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“The intricacies you learn from Senior Counsels and how you evolve and transform into arguing the same issues yourself is what stands out for me.” – Gauhar Mirza, Partner at Cyril Amarchand Mangaldas

This interview has been published by Namrata Singh and The SuperLawyer Team

We’d love to know more about your journey in the legal field. Can you share what inspired you to specialize in technology law and pursue a career in arbitration and corporate litigation?

My journey as a lawyer technically started in the year 2010, however, I have regularly interned at different offices since 2006-07 (even during law school). I started my career as a chamber junior to Ms. Manmeet Arora (who is now a Judge at the Hon’ble Delhi High). I can proudly say that I was trained by the best and the initial chamber training prepared me for what I was bound to do in my career. Later I moved to Luthra & Luthra Law offices (which it then was), progressing further to being a Partner at SAM and presently, I am a Partner at CAM. My journey from college days till date has been a roller coaster ride, with different experiences, ranging from doing the Aircel Maxis Spectrum Trial, to representing Tech Giants in almost all spheres, to recently being part of the much celebrated NN Global matter. My interest in Tech law grew with my inquisition towards small issues that we face on a daily basis. If you see, Tech and Arbitration are the two fields that are ever-evolving and I think that’s my inspiration.

As a “Future Star” in arbitration, could you tell us about a particularly challenging or interesting case you’ve worked on recently and what made it stand out for you?

In the order of ranking, the most challenging matters that I have been part of as a briefing Counsel would be HCC Ltd. Vs. UOI & Ors. 2019 SCC Onlibe SC 1520, where the 3-Judge Bench of the Supreme Court struck down Section 87 of the A&C Act, second would be Kal Airways vs. SpiceJet Ltd. & Anr. which is still a landmark on Section 9 A&C Act. Recently, I have argued a few important arbitration matters before the Delhi High Court, including HCC vs. NHPC, 2023 SCC Online Del 819, which decided an important question on bank guarantees and till what point the same have to be maintained in case the arbitral award is under challenge. This was special to me as recently I got a call from a Senior Counsel who told me that they relied on this judgment and got an order before the Rajasthan High Court. The next and very important issue on Section 28(2) of the A&C act which I argued before the Delhi High Court is NHPC vs JP Associates Ltd., 2023 SCC Online Del 3294, i argued on Section 31 and 28 (2) and got the award partially set-aside. As mentioned earlier, recently I have made submissions before the Supreme Court in the case of NN Global which put to rest the issue of stamping. Each case was challenging in its own way. The intricacies you learn from Senior Counsels and how you evolve and transform into arguing the same issues yourself is what stands out for me.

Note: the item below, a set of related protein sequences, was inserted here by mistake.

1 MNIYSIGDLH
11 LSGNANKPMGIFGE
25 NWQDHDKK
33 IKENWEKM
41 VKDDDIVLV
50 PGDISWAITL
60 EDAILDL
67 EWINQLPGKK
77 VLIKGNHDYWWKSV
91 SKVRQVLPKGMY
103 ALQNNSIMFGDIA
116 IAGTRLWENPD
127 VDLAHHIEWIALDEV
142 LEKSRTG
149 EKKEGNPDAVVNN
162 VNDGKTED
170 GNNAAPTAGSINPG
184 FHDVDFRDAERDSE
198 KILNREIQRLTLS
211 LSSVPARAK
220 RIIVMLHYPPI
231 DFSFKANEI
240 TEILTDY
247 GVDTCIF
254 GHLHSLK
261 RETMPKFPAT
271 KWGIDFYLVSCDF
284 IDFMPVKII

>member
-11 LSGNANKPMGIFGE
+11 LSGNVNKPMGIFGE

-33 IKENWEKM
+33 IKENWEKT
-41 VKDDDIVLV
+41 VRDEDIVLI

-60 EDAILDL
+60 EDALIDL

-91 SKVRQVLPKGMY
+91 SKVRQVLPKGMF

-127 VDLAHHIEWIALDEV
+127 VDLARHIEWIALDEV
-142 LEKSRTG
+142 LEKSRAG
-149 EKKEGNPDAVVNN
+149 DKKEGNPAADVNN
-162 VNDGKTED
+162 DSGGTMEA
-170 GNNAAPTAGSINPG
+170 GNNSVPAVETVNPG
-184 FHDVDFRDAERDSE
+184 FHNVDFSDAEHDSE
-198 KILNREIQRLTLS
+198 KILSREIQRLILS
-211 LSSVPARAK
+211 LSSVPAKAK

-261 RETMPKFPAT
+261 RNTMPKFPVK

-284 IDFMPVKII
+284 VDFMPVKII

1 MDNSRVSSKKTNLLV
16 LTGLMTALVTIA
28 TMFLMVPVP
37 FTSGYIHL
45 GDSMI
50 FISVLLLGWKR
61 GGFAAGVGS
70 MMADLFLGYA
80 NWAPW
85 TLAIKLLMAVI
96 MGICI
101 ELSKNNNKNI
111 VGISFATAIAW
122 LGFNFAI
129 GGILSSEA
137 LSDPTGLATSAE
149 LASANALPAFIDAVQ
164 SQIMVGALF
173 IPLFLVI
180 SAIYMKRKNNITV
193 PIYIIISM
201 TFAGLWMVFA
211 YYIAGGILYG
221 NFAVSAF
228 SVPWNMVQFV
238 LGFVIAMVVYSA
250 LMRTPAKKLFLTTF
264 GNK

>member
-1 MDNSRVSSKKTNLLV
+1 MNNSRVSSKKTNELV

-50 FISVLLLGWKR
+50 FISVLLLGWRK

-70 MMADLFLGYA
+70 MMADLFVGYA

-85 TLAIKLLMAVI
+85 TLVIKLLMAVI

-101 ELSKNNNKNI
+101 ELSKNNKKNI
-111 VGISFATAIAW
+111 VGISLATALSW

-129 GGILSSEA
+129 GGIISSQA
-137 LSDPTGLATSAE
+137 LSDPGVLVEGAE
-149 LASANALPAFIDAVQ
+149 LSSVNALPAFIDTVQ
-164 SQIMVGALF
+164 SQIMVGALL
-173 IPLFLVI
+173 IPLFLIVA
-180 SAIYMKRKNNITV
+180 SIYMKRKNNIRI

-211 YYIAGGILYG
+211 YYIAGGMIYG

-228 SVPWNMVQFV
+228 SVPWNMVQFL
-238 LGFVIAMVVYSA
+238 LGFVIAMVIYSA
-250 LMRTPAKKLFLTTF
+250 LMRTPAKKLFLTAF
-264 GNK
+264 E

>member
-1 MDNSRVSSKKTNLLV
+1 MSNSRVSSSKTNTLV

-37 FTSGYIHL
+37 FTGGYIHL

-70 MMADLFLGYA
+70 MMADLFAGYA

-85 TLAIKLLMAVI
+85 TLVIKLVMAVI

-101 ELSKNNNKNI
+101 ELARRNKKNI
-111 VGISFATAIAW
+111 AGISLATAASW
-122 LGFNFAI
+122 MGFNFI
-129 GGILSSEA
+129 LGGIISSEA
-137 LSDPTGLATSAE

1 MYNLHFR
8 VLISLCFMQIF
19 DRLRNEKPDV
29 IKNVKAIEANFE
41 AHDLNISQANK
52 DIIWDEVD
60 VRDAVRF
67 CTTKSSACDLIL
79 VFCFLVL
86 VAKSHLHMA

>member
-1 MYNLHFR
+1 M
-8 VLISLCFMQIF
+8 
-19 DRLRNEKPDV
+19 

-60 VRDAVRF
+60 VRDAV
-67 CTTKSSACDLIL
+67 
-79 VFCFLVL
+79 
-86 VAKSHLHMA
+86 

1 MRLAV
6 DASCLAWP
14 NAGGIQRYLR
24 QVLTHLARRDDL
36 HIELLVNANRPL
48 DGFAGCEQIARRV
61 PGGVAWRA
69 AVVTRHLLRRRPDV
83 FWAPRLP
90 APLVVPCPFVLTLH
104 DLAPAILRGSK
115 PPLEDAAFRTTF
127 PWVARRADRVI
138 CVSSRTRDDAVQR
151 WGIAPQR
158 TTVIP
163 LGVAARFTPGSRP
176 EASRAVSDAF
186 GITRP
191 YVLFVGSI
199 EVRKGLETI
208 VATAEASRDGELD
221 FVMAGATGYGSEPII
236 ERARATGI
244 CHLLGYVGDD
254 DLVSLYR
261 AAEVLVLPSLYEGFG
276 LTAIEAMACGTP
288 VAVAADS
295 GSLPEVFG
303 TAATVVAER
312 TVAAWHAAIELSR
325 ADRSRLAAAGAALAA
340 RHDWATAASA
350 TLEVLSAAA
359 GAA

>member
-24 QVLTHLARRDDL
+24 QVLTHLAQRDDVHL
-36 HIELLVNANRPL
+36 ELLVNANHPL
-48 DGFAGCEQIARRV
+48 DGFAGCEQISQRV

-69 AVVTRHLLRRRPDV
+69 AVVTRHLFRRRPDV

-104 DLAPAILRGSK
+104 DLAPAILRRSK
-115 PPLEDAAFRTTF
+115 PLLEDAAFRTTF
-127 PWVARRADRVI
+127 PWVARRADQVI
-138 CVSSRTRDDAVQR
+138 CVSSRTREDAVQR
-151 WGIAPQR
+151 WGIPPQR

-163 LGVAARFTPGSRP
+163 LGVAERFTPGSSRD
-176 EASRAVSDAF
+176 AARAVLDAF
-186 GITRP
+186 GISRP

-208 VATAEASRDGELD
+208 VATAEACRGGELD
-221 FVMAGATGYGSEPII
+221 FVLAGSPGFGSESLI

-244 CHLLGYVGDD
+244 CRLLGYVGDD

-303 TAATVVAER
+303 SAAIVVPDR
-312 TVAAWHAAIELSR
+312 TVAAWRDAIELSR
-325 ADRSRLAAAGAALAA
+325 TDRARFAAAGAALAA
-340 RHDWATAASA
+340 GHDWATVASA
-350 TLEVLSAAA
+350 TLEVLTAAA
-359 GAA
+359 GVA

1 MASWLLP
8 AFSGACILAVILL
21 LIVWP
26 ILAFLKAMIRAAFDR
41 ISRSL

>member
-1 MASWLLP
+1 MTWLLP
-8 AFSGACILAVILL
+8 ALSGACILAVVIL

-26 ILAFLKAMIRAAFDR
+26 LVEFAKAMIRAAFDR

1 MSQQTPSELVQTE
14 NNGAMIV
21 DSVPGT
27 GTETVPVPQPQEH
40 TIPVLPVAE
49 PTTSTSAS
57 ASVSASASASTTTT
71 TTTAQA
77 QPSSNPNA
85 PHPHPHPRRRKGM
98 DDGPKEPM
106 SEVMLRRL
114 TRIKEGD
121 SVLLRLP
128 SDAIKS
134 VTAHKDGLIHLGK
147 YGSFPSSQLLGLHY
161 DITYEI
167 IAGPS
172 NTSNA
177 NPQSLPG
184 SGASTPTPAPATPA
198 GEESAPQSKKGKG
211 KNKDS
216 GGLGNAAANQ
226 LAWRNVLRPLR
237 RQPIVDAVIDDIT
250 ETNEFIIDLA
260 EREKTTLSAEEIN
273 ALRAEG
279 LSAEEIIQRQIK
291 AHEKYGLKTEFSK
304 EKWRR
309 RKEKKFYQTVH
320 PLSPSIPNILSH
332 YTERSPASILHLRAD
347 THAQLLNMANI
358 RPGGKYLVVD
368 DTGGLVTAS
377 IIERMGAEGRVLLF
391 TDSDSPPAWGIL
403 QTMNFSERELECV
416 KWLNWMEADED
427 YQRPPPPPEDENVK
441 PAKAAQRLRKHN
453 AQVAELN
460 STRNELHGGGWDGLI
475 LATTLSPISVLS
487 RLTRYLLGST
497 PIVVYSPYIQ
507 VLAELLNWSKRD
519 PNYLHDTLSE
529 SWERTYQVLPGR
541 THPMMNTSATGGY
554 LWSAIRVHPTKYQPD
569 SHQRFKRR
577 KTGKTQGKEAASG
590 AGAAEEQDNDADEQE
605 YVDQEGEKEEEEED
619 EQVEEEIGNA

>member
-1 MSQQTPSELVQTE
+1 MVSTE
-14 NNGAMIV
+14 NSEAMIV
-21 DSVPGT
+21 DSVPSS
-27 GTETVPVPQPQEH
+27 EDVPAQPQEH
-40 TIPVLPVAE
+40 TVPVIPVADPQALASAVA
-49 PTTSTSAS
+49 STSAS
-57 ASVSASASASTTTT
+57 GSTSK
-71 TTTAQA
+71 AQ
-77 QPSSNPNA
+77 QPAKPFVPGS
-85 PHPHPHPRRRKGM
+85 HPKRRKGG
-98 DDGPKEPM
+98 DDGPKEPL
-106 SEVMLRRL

Being a member of the Steering Committee at IAMC, how do you see the landscape of international arbitration evolving, especially in the context of technology-related disputes?

I believe arbitration is one field that runs totally on stakeholder involvement. We as practitioners and arbitrators are constantly evolving the field and ourselves. Being part of an institution gives us the platform to get more ideas. The evolution of arbitration in the international context and specifically technology-related disputes has been increasing recently. I Have recently finished arguments in an arbitration where the underlying issue was the performance of an App designed in a particular way. While we still have time to see big tech-related disputes being referred to arbitration, we are taking baby steps towards it and the future is bright for the generation that is following us.

You’ve represented tech companies on issues related to intellectual property and regulatory frameworks. What, in your opinion, is the most exciting or challenging aspect of navigating the legal landscape in the technology sector today?

As I said earlier, the ever-changing nature of Tech is what is the most challenging part of it. While you learn to deal with one particular issue, you won’t even know that the same is obsolete and you have to move to learn the new version. The IP and regulatory framework issues that I have dealt with personally have also changes their nature and shape. Litigants are becoming smarter by the day and know how to navigate the entire ecosystem.